Monday, April 6, 2009

Perkins 14 (2009)

Out of all the new After Dark Horrorfest DVD’s released this April, I was actually looking forward to Perkins 14. Perkins 14 is a collaborative effort from the horror community and Writers submitted ideas, audition tapes were submitted and fans could pick what they thought was the best of the best. Eventually, a winning story and cast were chosen. This community effort is something I’m sure we will be seeing a lot more of and it is a very interesting concept. As for how well it works, well, that may be another story…

Ten years ago, 14 kids from Stone Cove disappeared, including police office Dwayne Hopper’s (Patrick O’Kane) young son. When Ronald Perkins (Richard Brake) is locked up in jail for a traffic violation, Hopper begins to suspect he is the “Stone Cove Killer” that abducted his son and 13 others. After investigating and searching Perkins’ property, Hopper is certain he is the perpetrator and in a fit of rage kills him…but Hopper doesn’t realize that the children are still alive or that Perkins brainwashed the children and pumped them full of drugs, turning them into slathering, fast and bloodthirsty monsters that swarm upon the town and begin killing anyone in sight.

You have to admit, the story of brainwashed kids descending upon a town like locusts and killing every single last person as revenge for their “master” sounds pretty awesome! Unfortunately, Perkins 14 approaches this story all wrong. Instead of focusing on Perkins and his brood, it focuses on Officer Hopper and his family, including his wife who is cheating on him and his teenage daughter who is trying to get with a much older rocker (ewwww) played by ex-Misfits vocalist Michale Graves. I really could have cared less about the dysfunctional Hoppers – I wanted to see just how Perkins brainwashed the kids and trained them to kill, especially since he did it all from the confines of his basement.

Unfortunately, Perkins gets offed in the first part of the movie. He is inherently more interesting than any of the other characters and played brilliantly by Richard Brake (as probably the best performance in the film), yet we have to watch the boring Hoppers as they hole themselves up in the police station as the 14 kids wreak havoc in Stone Cove. We get a small glimpse of Perkins’ motivations (which are also interesting) for brainwashing the kids, but it certainly wasn’t enough for me! I wanted more explanation and actually wanted to see Perkins’ past and how he brainwashed the kids.

As you can see, the real problem with the film is the screenplay, written by Lane Shadgett who has no other screenwriting experience listed on (though it looks like he’ll be adapting Bret Easton Ellis’ Lunar Park for the screen…yikes!). The story has plenty of plot holes and things that need clearing up, but its whole focus on the Hoppers is just too narrow of a scope when there are so many other more interesting things that are going on. Also, the dialogue is atrocious! When a group of teenagers were speaking, my mouth was agape in shock at the clichéd and fake way they were speaking! Most of the dialogue is awkward and comes across as stilted or out of place. For example, in one of the most inopportune moments, Hopper’s wife tries to bring up the matter of her infidelity. Lady, your husband probably doesn’t want to talk about it when there are PHP-pumped kids, one of them that used to be your son, that could break through the door any minute!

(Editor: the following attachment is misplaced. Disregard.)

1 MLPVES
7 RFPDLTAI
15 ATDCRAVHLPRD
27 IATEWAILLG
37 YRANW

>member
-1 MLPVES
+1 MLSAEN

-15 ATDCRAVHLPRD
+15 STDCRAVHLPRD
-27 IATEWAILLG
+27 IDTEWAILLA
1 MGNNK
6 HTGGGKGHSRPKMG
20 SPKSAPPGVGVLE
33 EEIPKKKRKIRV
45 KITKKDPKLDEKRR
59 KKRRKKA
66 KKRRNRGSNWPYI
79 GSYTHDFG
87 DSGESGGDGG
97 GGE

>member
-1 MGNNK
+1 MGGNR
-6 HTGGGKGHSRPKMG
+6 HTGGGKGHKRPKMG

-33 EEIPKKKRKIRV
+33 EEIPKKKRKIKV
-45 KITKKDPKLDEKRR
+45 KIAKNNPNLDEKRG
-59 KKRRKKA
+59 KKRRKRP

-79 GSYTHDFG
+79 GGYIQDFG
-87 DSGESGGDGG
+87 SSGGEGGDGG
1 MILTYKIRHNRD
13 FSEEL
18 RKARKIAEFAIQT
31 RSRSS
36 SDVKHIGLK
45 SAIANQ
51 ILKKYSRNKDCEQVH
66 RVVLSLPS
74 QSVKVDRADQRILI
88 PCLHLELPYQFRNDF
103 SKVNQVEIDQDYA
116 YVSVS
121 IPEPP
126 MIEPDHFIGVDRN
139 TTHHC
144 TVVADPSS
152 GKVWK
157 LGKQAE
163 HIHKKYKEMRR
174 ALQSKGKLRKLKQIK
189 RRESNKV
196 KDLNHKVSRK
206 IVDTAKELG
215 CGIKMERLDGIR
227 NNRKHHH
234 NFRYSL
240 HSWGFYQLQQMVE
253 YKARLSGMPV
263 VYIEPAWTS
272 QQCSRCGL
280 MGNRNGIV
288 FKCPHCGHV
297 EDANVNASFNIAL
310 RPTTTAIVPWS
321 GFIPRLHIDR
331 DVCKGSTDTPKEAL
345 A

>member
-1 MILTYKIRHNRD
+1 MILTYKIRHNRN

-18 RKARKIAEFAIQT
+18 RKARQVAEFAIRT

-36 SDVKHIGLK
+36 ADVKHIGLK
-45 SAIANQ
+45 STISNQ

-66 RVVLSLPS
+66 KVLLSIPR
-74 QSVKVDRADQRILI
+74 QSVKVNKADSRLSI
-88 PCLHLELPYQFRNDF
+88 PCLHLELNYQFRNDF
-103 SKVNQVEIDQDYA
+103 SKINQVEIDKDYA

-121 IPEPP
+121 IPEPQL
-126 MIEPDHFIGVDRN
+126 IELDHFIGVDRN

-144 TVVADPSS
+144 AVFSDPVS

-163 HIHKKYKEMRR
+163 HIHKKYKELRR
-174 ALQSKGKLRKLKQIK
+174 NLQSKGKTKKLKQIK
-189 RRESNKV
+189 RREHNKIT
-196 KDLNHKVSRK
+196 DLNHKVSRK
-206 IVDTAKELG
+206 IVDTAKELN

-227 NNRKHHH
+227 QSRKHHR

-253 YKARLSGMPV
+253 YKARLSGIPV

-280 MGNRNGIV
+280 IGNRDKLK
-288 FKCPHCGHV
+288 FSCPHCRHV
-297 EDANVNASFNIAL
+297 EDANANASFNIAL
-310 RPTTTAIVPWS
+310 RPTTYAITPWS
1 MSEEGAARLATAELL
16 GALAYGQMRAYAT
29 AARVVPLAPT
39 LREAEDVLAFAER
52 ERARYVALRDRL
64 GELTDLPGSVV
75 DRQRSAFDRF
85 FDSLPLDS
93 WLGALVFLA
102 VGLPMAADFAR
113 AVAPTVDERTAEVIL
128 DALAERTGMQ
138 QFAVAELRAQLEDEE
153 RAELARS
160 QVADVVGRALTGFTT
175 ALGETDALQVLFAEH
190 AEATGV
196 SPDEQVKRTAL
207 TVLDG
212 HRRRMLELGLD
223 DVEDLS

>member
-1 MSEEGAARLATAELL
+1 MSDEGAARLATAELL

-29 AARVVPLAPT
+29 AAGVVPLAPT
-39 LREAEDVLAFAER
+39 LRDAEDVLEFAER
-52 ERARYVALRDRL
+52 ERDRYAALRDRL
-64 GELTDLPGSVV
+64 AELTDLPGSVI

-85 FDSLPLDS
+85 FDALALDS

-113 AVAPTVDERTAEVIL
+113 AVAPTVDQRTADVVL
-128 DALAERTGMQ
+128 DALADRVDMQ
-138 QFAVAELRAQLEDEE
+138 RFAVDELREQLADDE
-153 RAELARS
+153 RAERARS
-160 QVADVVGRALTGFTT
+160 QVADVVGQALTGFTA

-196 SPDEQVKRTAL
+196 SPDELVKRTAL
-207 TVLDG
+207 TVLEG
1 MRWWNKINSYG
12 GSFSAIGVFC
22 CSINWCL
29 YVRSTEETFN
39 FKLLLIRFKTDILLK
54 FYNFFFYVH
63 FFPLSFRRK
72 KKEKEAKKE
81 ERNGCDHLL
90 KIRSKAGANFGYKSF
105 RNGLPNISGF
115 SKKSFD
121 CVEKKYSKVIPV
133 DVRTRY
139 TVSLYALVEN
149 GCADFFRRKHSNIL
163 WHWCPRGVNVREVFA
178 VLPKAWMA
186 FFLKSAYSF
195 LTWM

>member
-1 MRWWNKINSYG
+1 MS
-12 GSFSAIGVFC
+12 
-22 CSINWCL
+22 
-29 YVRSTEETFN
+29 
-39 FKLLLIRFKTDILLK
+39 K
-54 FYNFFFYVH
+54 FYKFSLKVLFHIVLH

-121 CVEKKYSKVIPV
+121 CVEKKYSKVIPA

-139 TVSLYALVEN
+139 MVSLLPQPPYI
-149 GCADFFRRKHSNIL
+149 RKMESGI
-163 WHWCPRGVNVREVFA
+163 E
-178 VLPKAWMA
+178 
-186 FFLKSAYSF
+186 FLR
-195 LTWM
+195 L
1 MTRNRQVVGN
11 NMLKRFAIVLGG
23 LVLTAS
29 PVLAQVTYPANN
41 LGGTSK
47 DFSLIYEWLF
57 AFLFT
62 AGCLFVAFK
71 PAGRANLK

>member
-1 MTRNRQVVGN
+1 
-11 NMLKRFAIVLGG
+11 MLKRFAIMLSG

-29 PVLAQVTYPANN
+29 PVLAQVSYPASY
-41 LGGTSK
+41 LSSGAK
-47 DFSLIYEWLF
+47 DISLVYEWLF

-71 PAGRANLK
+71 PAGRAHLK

Things get a bit more fun and bloody when the 14 are let loose and begin to kill anyone in sight, but their movements and flesh-eating were a bit too zombie-like for my liking. They are supposed to kill because that is what they are trained to do, but not sit there and munch on someone’s arm! It’s not like Perkins could have trained them to like the taste of human flesh and by the looks of their strong, muscular frames they certainly weren’t starving! Despite this, I thought the gore was very well done. We get a nice scene of ocular horror that pays homage to Fulci’s Zombi 2 movie and the kids look absolutely amazing in their filthy rags and pale, sore-infested faces.

I also thought the direction by Craig Singer (who previously did After Dark’s Dark Ride) was decent, though some scenes were so dark you couldn’t really tell what was going on. By looking at the wicked cool poster I thought the direction would be a bit more stylish, but it’s pretty bland point-and-shoot with no fancy tricks. Still, overall it works for the film, I just wish some of the darker scenes were lit a bit better.

With a better script (and better screenwriter) I think Perkins 14 could have been a much more entertaining story, but as it stands it is a pretty messy attempt at a horror movie. I believe that collaborations like this from horror fans can work, but only if the right professionals are chosen to adapt it to the screen. It’s not a horrible movie by any means, but nonetheless it is more disappointing and frustrating than it is entertaining.

Available from Amazon!

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